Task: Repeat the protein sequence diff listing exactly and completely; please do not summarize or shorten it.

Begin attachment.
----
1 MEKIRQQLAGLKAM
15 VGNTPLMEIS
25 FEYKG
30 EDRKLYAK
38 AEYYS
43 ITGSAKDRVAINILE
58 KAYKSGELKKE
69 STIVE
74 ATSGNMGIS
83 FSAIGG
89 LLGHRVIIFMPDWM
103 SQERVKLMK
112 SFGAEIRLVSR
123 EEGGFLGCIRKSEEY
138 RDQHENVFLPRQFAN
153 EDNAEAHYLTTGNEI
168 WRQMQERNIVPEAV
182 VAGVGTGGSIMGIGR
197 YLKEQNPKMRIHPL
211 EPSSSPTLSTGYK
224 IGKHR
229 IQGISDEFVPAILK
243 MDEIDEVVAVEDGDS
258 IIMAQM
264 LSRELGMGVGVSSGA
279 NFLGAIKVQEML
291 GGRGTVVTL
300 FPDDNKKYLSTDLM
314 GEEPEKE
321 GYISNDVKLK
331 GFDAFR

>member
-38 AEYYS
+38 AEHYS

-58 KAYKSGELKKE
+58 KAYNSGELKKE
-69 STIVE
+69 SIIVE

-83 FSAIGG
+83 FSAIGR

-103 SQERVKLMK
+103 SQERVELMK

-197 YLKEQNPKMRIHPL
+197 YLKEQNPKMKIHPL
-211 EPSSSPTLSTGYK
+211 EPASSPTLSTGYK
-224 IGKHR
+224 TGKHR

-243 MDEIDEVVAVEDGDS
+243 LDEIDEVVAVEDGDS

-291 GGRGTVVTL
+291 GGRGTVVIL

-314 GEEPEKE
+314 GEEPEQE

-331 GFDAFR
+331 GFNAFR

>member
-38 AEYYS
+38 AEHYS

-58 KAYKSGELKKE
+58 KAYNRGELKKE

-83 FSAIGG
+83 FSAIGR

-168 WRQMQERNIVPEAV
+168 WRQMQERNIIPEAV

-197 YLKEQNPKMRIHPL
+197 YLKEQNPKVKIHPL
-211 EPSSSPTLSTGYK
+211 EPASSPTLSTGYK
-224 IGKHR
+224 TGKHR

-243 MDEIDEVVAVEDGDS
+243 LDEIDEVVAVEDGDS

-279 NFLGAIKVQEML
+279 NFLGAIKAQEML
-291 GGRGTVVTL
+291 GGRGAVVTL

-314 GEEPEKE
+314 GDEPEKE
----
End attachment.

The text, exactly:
1 MEKIRQQLAGLKAM
15 VGNTPLMEIS
25 FEYKG
30 EDRKLYAK
38 AEYYS
43 ITGSAKDRVAINILE
58 KAYKSGELKKE
69 STIVE
74 ATSGNMGIS
83 FSAIGG
89 LLGHRVIIFMPDWM
103 SQERVKLMK
112 SFGAEIRLVSR
123 EEGGFLGCIRKSEEY
138 RDQHENVFLPRQFAN
153 EDNAEAHYLTTGNEI
168 WRQMQERNIVPEAV
182 VAGVGTGGSIMGIGR
197 YLKEQNPKMRIHPL
211 EPSSSPTLSTGYK
224 IGKHR
229 IQGISDEFVPAILK
243 MDEIDEVVAVEDGDS
258 IIMAQM
264 LSRELGMGVGVSSGA
279 NFLGAIKVQEML
291 GGRGTVVTL
300 FPDDNKKYLSTDLM
314 GEEPEKE
321 GYISNDVKLK
331 GFDAFR

>member
-38 AEYYS
+38 AEHYS

-58 KAYKSGELKKE
+58 KAYNSGELKKE
-69 STIVE
+69 SIIVE

-83 FSAIGG
+83 FSAIGR

-103 SQERVKLMK
+103 SQERVELMK

-197 YLKEQNPKMRIHPL
+197 YLKEQNPKMKIHPL
-211 EPSSSPTLSTGYK
+211 EPASSPTLSTGYK
-224 IGKHR
+224 TGKHR

-243 MDEIDEVVAVEDGDS
+243 LDEIDEVVAVEDGDS

-291 GGRGTVVTL
+291 GGRGTVVIL

-314 GEEPEKE
+314 GEEPEQE

-331 GFDAFR
+331 GFNAFR

>member
-38 AEYYS
+38 AEHYS

-58 KAYKSGELKKE
+58 KAYNRGELKKE

-83 FSAIGG
+83 FSAIGR

-168 WRQMQERNIVPEAV
+168 WRQMQERNIIPEAV

-197 YLKEQNPKMRIHPL
+197 YLKEQNPKVKIHPL
-211 EPSSSPTLSTGYK
+211 EPASSPTLSTGYK
-224 IGKHR
+224 TGKHR

-243 MDEIDEVVAVEDGDS
+243 LDEIDEVVAVEDGDS

-279 NFLGAIKVQEML
+279 NFLGAIKAQEML
-291 GGRGTVVTL
+291 GGRGAVVTL

-314 GEEPEKE
+314 GDEPEKE